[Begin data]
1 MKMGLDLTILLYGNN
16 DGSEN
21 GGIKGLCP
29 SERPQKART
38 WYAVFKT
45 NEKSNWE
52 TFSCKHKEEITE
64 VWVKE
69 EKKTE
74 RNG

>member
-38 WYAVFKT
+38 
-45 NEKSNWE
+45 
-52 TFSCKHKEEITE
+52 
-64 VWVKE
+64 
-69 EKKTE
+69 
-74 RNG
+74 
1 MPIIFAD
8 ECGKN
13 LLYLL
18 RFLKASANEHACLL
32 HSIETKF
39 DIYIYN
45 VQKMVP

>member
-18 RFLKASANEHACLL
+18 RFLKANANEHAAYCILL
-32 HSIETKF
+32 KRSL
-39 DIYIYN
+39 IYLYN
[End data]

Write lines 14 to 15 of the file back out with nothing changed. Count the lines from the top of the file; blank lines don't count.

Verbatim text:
-45 NEKSNWE
+45 